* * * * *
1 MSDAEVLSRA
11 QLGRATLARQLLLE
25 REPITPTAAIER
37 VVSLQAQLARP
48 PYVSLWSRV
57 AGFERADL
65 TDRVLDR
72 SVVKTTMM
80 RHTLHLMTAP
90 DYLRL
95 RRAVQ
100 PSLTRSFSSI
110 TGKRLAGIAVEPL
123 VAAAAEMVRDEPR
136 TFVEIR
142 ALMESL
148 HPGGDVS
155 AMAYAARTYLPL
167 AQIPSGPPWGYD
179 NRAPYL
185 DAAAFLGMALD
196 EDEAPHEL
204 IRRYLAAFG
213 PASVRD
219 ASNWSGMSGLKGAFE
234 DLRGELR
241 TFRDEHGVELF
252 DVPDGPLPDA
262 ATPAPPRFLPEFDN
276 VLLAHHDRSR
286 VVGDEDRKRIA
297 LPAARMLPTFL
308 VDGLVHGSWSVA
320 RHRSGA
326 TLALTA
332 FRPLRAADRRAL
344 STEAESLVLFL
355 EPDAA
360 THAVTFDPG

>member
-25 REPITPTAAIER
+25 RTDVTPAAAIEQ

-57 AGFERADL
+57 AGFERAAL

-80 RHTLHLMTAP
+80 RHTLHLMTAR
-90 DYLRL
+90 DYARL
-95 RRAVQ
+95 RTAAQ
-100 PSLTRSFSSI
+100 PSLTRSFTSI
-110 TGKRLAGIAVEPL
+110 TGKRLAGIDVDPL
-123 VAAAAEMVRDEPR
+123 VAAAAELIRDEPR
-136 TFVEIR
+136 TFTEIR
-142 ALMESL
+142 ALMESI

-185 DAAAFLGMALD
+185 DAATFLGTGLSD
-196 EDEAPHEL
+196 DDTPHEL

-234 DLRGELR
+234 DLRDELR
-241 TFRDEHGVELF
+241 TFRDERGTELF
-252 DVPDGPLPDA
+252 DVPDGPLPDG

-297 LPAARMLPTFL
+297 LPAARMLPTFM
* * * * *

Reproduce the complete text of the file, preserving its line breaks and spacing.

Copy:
1 MSDAEVLSRA
11 QLGRATLARQLLLE
25 REPITPTAAIER
37 VVSLQAQLARP
48 PYVSLWSRV
57 AGFERADL
65 TDRVLDR
72 SVVKTTMM
80 RHTLHLMTAP
90 DYLRL
95 RRAVQ
100 PSLTRSFSSI
110 TGKRLAGIAVEPL
123 VAAAAEMVRDEPR
136 TFVEIR
142 ALMESL
148 HPGGDVS
155 AMAYAARTYLPL
167 AQIPSGPPWGYD
179 NRAPYL
185 DAAAFLGMALD
196 EDEAPHEL
204 IRRYLAAFG
213 PASVRD
219 ASNWSGMSGLKGAFE
234 DLRGELR
241 TFRDEHGVELF
252 DVPDGPLPDA
262 ATPAPPRFLPEFDN
276 VLLAHHDRSR
286 VVGDEDRKRIA
297 LPAARMLPTFL
308 VDGLVHGSWSVA
320 RHRSGA
326 TLALTA
332 FRPLRAADRRAL
344 STEAESLVLFL
355 EPDAA
360 THAVTFDPG

>member
-25 REPITPTAAIER
+25 RTDVTPAAAIEQ

-57 AGFERADL
+57 AGFERAAL

-80 RHTLHLMTAP
+80 RHTLHLMTAR
-90 DYLRL
+90 DYARL
-95 RRAVQ
+95 RTAAQ
-100 PSLTRSFSSI
+100 PSLTRSFTSI
-110 TGKRLAGIAVEPL
+110 TGKRLAGIDVDPL
-123 VAAAAEMVRDEPR
+123 VAAAAELIRDEPR
-136 TFVEIR
+136 TFTEIR
-142 ALMESL
+142 ALMESI

-185 DAAAFLGMALD
+185 DAATFLGTGLSD
-196 EDEAPHEL
+196 DDTPHEL

-234 DLRGELR
+234 DLRDELR
-241 TFRDEHGVELF
+241 TFRDERGTELF
-252 DVPDGPLPDA
+252 DVPDGPLPDG

-297 LPAARMLPTFL
+297 LPAARMLPTFM